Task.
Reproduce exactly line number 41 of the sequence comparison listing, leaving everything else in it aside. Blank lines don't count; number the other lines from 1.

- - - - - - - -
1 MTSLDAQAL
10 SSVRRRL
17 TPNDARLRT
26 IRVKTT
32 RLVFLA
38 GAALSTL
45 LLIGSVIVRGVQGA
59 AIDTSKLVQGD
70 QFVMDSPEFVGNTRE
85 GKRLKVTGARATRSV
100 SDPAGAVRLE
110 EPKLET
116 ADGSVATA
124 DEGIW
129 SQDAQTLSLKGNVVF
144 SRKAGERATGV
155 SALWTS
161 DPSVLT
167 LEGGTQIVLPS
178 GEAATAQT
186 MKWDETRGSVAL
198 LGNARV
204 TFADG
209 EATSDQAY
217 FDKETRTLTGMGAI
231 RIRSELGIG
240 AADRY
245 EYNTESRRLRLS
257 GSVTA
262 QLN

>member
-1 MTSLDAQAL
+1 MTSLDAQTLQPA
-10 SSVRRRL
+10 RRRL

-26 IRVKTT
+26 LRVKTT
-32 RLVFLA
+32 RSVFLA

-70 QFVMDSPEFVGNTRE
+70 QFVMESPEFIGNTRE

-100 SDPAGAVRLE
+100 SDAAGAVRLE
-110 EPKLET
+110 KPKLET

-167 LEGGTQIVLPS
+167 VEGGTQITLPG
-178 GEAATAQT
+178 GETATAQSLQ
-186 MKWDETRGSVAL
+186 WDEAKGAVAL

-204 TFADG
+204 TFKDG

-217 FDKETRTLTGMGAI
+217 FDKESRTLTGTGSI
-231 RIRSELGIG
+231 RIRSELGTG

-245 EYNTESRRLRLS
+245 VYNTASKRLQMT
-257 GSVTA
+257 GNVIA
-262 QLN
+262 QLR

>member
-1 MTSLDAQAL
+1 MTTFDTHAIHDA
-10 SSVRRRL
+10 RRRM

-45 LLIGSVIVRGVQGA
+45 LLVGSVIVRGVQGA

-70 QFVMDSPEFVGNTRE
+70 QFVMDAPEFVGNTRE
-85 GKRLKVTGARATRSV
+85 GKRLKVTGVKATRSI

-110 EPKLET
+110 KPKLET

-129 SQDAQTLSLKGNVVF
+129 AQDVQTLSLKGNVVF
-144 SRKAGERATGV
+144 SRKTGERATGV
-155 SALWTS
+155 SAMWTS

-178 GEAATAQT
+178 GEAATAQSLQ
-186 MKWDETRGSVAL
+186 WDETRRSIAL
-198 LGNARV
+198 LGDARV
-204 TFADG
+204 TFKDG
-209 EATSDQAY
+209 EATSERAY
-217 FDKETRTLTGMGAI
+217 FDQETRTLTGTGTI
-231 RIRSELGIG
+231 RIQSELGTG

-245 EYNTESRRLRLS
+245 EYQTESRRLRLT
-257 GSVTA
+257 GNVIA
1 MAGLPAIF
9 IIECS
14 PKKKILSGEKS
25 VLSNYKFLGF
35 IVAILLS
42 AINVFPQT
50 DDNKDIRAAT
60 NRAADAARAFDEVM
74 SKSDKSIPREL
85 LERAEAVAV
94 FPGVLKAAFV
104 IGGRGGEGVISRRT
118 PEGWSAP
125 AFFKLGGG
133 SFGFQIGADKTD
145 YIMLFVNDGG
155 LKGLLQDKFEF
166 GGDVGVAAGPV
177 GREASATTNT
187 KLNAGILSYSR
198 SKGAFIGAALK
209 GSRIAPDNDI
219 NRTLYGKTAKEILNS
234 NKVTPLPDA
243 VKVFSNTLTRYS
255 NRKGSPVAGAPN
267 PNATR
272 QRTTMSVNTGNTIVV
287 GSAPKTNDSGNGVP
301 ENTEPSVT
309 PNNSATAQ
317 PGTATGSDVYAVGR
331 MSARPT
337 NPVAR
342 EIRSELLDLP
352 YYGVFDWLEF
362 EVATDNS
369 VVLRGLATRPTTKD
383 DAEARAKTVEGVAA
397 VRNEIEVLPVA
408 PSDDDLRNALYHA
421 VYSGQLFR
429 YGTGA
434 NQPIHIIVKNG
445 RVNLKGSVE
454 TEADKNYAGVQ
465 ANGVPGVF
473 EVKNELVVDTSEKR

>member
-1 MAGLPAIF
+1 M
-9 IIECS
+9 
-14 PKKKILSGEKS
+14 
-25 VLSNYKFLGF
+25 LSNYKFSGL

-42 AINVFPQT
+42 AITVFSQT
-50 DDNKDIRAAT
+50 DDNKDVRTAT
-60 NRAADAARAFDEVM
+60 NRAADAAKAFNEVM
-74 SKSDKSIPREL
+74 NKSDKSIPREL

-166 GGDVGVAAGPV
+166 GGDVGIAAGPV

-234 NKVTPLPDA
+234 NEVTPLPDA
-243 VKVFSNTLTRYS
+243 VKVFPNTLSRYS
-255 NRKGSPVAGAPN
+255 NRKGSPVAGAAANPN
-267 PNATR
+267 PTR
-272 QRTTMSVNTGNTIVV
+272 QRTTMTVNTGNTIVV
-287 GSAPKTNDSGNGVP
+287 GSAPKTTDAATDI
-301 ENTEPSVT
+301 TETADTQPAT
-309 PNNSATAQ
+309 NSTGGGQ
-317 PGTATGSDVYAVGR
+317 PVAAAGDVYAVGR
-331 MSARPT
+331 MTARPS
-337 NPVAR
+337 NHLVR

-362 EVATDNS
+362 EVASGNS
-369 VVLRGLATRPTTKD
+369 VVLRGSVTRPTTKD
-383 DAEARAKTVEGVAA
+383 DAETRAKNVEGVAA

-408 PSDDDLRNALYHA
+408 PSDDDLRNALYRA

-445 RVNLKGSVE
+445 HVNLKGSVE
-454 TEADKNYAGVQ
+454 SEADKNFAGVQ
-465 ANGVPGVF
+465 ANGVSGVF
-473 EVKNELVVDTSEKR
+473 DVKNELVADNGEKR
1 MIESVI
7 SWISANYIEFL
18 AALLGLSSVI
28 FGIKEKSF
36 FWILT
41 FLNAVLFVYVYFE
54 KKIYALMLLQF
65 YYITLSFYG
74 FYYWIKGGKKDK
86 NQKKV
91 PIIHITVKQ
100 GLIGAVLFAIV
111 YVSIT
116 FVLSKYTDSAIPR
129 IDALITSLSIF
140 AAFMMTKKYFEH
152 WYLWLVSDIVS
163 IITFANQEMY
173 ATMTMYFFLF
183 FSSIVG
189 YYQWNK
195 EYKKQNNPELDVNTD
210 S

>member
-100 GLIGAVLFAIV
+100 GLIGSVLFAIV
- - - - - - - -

+70 QFVMESPEFIGNTRE